Ash Olive Burl
From a scientific/botanical perspective, the name “Olive Ash” doesn’t actually refer to a specific species of tree. Instead, the name is reflective of the color that is sometimes produced in the heartwood of European Ash [Fraxinus excelsior].
Typically, the heartwood of European Ash usually ranges from a light to medium brown color, but it can feature darker streaks that, quite remarkably, resemble the wood of Olive trees in the Olea genus. When this coloration and appearance occurs, it’s referred to as “Olive Ash.” In fact, the Olive Ash variety can be such an amazing dead ringer for actual Olive wood that the only true identifying trait between the two is the more porous grain structure of Olive Ash.
Renowned for its often swirling burl patterns and unique colors, Olive Ash can also appear more straight grained. And when it does, the stripes created by the dark-on-light patterning draw intriguing comparisons to Zerbrawood.
But Olive Ash is no delicate beauty. Beyond its captivating eye appeal, the wood embodies all the superlative qualities of its botanical alter ego — European Ash.
Native to Britain and mainland Europe, it’s a strong, durable, flexible species that has been relied on for millennia as one of the most versatile hardwoods in the forest. A prized wood for tool and sport handles, it’s the top choice for making hammers, axes, spades, hockey sticks, oars, and hurleys. But due to its clean, elegant appearance, it’s also popular for modern furniture.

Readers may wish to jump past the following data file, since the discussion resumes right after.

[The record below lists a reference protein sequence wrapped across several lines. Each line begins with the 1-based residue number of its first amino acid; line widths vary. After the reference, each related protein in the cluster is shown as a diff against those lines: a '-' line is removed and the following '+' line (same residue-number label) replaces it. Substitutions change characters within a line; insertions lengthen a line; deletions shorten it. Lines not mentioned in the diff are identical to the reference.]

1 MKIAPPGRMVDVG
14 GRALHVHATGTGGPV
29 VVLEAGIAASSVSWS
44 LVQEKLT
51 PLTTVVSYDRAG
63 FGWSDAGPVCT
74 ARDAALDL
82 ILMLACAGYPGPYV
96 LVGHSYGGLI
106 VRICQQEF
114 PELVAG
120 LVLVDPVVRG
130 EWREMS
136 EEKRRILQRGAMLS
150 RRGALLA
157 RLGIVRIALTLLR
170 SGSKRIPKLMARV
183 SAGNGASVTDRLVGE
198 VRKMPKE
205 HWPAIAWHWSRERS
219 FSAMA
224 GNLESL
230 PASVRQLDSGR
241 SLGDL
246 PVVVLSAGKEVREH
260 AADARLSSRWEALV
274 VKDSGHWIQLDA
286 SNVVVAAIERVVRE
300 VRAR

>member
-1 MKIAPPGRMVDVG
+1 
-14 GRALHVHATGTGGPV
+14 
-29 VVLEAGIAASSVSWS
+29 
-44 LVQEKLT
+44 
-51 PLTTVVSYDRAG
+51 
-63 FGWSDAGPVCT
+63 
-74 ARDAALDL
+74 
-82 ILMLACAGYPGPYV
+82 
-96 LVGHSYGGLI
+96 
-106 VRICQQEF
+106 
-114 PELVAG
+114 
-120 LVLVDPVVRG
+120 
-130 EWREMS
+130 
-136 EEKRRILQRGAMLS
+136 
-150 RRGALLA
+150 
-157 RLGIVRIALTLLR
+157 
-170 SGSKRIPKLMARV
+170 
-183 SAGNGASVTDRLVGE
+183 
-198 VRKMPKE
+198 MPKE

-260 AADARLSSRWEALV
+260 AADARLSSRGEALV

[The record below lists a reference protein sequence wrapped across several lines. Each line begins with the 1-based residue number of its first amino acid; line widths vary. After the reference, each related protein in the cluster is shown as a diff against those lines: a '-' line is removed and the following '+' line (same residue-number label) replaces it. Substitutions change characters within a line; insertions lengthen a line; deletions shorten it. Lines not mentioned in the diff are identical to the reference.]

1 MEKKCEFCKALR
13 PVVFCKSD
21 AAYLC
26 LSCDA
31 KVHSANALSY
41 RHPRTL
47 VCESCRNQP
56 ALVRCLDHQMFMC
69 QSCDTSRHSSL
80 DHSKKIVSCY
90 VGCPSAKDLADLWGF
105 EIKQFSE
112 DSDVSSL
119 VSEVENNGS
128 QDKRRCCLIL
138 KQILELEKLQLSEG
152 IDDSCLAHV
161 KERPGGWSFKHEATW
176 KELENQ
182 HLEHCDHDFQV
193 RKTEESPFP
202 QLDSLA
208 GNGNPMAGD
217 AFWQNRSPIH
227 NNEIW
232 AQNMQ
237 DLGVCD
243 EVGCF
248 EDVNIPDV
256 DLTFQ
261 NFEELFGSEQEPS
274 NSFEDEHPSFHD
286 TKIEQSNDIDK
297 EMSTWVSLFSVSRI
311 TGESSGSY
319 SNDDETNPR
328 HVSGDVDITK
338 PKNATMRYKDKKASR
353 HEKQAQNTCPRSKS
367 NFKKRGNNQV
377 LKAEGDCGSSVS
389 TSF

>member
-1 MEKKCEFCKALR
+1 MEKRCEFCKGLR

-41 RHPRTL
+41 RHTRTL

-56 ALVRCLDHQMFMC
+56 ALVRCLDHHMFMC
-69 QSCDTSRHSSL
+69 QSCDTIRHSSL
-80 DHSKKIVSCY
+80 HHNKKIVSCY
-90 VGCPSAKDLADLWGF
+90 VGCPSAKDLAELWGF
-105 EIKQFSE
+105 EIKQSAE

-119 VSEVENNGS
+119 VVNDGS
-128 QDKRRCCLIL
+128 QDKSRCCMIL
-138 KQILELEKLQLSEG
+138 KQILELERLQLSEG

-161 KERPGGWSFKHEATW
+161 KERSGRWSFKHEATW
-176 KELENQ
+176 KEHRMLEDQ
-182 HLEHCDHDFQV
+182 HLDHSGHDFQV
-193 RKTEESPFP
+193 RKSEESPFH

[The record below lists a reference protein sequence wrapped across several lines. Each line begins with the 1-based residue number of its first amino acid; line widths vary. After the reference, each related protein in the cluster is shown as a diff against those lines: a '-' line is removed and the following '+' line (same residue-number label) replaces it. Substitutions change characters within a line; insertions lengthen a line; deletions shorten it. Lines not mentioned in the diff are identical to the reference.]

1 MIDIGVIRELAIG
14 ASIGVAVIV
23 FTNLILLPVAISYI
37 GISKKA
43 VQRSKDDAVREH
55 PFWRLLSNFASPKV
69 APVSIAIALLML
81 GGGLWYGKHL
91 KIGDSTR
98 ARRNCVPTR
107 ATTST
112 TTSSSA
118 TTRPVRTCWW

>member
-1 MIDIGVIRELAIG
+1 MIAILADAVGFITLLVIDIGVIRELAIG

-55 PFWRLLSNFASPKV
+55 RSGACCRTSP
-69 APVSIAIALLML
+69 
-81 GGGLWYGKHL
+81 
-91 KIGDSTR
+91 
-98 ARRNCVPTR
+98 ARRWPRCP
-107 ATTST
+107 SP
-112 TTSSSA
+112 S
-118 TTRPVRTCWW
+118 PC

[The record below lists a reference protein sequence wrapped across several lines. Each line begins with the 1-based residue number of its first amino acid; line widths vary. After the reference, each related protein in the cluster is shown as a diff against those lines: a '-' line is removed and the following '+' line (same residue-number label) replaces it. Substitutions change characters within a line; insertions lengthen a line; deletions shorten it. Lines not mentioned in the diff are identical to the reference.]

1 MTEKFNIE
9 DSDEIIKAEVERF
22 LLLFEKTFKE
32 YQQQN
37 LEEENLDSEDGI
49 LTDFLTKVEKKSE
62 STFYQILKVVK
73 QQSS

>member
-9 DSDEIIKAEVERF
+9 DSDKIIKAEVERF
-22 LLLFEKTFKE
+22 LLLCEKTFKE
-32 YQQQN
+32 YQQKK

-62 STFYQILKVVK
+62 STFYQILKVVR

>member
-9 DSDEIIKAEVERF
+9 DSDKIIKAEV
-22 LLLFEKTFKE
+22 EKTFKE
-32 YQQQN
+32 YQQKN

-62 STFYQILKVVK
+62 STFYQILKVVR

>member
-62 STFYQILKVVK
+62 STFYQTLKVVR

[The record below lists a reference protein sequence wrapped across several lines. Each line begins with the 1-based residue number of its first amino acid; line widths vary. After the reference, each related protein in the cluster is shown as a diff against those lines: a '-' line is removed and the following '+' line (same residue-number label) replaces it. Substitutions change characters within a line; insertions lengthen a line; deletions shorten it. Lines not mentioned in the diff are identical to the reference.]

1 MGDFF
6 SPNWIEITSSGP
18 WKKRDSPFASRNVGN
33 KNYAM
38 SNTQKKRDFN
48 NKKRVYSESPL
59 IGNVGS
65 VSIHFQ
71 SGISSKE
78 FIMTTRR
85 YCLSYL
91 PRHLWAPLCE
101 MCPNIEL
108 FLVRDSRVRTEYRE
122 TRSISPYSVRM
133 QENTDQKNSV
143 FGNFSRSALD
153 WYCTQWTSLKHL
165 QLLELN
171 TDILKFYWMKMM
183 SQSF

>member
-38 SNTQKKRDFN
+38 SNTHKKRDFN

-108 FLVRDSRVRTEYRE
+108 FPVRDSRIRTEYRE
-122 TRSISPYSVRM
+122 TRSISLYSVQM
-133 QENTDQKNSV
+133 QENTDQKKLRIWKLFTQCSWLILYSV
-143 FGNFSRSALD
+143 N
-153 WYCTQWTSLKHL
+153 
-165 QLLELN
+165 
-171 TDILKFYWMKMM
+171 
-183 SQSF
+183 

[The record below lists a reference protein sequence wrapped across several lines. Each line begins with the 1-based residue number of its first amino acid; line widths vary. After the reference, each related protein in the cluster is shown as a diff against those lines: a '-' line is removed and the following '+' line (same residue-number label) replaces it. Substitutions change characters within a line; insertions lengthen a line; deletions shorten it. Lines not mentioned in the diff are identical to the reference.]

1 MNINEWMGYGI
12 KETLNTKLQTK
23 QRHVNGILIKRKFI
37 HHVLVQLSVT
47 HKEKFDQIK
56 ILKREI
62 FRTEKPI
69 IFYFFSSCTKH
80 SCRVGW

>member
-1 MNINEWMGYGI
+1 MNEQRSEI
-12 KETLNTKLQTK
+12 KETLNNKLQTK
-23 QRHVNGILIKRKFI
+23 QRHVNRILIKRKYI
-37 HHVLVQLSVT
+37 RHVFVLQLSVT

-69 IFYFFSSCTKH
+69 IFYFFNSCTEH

A tall, graceful tree, the Olive/European Ash has also held significant spiritual importance for many cultures throughout history. In Norse Mythology, “Yggdrasil,” the immense cosmic tree at the very center of the universe was a European Ash. And the Druids in Britain considered the species so sacred they often made their wands from its straight-grained lumber.
But it’s when the wood is characterized by the coloring and mesmerizing pattern that it reaches its most remarkable state as “Olive Ash.” One of the most highly sought after materials for wood veneer sheets, custom plywood, millwork, and turned objects.
Common / Alternative Names:
CITES Appendices: Not listed
IUCN Red List of Threatened Species: Not listed
Black Ash (Fraxinus nigra)
Blue Ash (Fraxinus quadrangulata)
Green Ash (Fraxinus pennsylvanica)
Oregon Ash (Fraxinus latifolia)
Pumpkin Ash (Fraxinus profunda)
Tamo Ash (Fraxinus mandshurica)
White Ash (Fraxinus americana)